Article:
Building 'Brand NBA'

David Stern Looks to China as Growth Market

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NEW YORK (AdAge.com) -- Commissioner David Stern, who has been called his league's de facto CMO, is all about "Brand NBA." And like any good marketer, he is trying to grow the brand. One market is China, where the league is already expanding at a quick pace and is devoting its resources to expand even faster through marketing partnerships, television, digital media and retail.
David Stern
David Stern Credit: Darryl Estrine

Ad Age: You're coming off one of the greatest seasons in NBA history. Is there such a thing as "Brand NBA," and how do you marry that with the fact that so many great players are individual brands unto themselves?

Mr. Stern: Yes. "Brand NBA" is about the players and the teams and the best basketball in the world. ... If you take a step back, it's an always-renewable source of branding as players come and players go. New talent is coming in at a young age, or through a minor-league call-up, or even another continent. It's a continually evolving brand because of the ups and downs of teams and the flow of players.

Ad Age: Do you find that the sports world is different from other marketers because of this?

Mr. Stern: Well, look at this can [holds up a soda can]. You can define it, you can give its brand essence, you can give it a brand value. But we have something that at the same time is branded but has extraordinary content. It is content that is delivered as an extraordinary entertainment experience. It's a very complex brand. Every brand is probably complex, but the many faces of sports make it much more interesting.

Ad Age: But it is complex because it does evolve from year to year, generation to generation?

Mr. Stern: It's complex because I liken our 29 arenas to theme parks, and what goes on there is a brand of some kind. ... It's the ultimate reality show on and off the court. In addition to that, it's extraordinary content on a global scale that implicates everything from over the air, cable satellite, internet, wireless and video-on-demand. It's a complex series of expressions delivered in the most extraordinary series of ways.

Ad Age: The NBA for years has led the way in tapping into the global market. Any future plans?

Mr. Stern: We will replicate NBA Europe [training camp] again by 2009. The visit by two teams to China, which we did in 2004, will likely be replicated in 2007 and possibly in 2008. I would say that our business in China, which is expanding at an enormous pace, will lead us to devote immense resources to grow it even faster with respect to marketing partnerships, television, digital media, retail. ... It's a very fertile market.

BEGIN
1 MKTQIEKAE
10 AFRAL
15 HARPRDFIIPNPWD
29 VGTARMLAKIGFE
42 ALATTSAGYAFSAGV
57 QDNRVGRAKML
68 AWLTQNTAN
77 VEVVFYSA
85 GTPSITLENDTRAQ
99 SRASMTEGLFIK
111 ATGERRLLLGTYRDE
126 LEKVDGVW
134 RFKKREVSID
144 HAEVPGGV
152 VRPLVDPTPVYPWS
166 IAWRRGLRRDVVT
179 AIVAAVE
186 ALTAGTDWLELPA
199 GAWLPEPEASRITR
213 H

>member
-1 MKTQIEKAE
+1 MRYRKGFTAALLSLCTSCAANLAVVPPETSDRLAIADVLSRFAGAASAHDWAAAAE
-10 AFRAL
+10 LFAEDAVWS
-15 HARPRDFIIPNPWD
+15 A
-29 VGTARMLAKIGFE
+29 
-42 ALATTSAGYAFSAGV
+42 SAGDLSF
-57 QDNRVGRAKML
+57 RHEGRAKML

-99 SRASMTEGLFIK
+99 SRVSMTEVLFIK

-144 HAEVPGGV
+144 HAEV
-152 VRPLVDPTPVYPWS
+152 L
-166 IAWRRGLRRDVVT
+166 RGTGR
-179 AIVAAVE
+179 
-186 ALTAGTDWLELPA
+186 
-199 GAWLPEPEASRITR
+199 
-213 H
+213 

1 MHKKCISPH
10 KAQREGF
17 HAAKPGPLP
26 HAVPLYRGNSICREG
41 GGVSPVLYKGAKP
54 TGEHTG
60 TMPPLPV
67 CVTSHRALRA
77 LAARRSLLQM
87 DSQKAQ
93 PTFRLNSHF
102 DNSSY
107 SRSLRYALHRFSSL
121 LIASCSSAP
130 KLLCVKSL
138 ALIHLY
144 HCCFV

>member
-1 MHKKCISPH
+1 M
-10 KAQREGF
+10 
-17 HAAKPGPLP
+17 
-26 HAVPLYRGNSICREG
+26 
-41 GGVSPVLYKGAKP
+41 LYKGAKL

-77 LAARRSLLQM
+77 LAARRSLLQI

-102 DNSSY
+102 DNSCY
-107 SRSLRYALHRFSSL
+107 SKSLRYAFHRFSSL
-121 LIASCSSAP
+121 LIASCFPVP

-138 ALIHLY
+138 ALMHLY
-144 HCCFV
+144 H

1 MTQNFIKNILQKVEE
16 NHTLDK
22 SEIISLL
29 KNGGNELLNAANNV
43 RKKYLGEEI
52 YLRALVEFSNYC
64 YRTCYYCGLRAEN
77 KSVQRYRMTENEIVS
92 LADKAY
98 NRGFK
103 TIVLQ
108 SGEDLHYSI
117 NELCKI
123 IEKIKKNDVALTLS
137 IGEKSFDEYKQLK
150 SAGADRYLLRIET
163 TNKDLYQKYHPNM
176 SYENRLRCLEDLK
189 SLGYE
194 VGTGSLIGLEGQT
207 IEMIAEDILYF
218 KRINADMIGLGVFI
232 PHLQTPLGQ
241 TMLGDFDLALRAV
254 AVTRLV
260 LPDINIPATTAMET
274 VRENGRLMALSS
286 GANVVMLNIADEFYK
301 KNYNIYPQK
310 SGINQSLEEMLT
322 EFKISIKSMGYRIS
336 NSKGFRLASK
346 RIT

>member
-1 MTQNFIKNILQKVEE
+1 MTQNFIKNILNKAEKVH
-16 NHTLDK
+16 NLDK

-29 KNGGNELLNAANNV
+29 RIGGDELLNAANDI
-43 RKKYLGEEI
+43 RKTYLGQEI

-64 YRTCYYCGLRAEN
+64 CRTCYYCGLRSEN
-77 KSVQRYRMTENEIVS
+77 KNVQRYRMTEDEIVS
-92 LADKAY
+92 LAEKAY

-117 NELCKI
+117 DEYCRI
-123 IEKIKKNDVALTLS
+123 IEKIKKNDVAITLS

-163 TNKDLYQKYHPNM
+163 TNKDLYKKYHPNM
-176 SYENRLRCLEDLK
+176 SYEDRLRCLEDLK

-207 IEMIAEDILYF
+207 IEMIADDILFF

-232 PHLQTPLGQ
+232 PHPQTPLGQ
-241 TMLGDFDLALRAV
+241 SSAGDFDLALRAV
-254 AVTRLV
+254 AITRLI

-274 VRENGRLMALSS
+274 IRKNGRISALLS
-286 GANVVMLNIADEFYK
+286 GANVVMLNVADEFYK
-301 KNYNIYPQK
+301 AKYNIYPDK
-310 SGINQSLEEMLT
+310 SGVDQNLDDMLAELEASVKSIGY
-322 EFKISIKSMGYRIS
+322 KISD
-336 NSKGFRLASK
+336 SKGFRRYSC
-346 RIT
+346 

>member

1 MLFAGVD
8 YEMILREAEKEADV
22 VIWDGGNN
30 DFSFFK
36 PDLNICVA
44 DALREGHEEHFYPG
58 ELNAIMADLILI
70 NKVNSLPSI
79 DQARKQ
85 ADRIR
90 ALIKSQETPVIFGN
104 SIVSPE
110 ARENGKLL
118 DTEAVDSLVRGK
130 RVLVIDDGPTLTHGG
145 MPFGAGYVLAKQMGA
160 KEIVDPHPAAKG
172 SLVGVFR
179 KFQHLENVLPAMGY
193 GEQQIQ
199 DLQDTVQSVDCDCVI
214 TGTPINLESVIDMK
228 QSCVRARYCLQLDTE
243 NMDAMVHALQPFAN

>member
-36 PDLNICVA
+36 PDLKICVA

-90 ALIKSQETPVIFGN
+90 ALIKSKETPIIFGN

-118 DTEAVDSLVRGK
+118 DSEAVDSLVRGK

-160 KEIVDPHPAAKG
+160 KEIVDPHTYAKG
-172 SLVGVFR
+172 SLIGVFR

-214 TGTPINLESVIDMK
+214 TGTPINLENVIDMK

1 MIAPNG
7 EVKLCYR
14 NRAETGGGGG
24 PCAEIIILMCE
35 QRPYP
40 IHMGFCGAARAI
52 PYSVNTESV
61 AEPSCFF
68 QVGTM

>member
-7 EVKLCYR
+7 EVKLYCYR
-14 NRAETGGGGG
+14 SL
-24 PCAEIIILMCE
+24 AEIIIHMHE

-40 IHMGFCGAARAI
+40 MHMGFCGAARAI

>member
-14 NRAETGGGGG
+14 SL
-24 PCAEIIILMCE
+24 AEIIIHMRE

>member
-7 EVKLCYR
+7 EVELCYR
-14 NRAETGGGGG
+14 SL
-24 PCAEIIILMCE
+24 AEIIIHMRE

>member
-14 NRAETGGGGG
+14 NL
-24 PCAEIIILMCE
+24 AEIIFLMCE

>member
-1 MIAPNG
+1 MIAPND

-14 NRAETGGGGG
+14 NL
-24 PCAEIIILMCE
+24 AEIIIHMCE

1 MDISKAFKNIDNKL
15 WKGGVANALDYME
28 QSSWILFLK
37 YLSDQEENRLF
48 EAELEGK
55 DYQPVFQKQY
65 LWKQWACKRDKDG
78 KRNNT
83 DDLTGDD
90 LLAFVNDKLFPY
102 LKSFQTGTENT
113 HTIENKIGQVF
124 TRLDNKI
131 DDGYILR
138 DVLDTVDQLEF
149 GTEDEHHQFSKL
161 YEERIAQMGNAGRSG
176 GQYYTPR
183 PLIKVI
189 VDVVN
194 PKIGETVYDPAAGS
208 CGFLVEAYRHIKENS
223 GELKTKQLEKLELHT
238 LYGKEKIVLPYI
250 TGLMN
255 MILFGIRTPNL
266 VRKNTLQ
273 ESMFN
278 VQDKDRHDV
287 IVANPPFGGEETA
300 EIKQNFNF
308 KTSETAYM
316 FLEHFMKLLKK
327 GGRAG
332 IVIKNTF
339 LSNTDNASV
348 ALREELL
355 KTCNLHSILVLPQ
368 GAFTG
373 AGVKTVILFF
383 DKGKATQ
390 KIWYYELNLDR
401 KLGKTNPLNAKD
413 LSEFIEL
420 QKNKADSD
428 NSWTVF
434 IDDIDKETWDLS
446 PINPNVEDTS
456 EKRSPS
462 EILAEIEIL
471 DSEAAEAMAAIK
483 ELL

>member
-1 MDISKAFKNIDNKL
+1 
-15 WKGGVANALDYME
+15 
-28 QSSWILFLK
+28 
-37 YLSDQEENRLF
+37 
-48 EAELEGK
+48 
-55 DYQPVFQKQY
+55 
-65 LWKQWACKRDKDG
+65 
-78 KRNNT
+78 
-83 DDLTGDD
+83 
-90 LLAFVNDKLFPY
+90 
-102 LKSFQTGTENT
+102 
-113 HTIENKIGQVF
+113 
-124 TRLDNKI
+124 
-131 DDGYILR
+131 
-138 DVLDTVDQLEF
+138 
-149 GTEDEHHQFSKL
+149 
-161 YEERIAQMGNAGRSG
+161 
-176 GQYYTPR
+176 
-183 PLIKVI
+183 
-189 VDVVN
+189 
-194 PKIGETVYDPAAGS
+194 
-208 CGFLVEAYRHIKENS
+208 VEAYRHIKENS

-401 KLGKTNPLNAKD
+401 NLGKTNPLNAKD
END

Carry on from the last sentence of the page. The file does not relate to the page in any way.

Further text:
Ad Age: It's been said that you're the de facto CMO of this league. Are you? You had a VP-marketing who was hired last April and left in August and hasn't been replaced. Are you the chief marketing officer?

Mr. Stern: We have such an extraordinary number of people who come to work every day that do, and oversee marketing, that it's easy for me to say that I am the de facto marketing person. But I'm not. ... We will be replacing [the VP-marketing position], but because of the quality of people we have we're not pressured on a daily basis. We recognize the value of the job.

Ad Age: How did you navigate your way with Spalding, one of your major sponsors, in going to them and saying you wanted to go back to the old ball? [The NBA went to a synthetic basketball to start the season, but the players complained and on Jan. 1 went back to the old leather ball.]

Mr. Stern: We have a high degree of trust. Spalding has been a spectacular partner. We realized there was a problem and we worked together. ... I am very much still personally involved with our partners and our business relationships, whether its Coca-Cola or McDonald's or Lenovo, I am involved. But in many of those, symbolically. ... One area where I am spending a lot of my time on is the march of technology combined with globalization. One drives the other.

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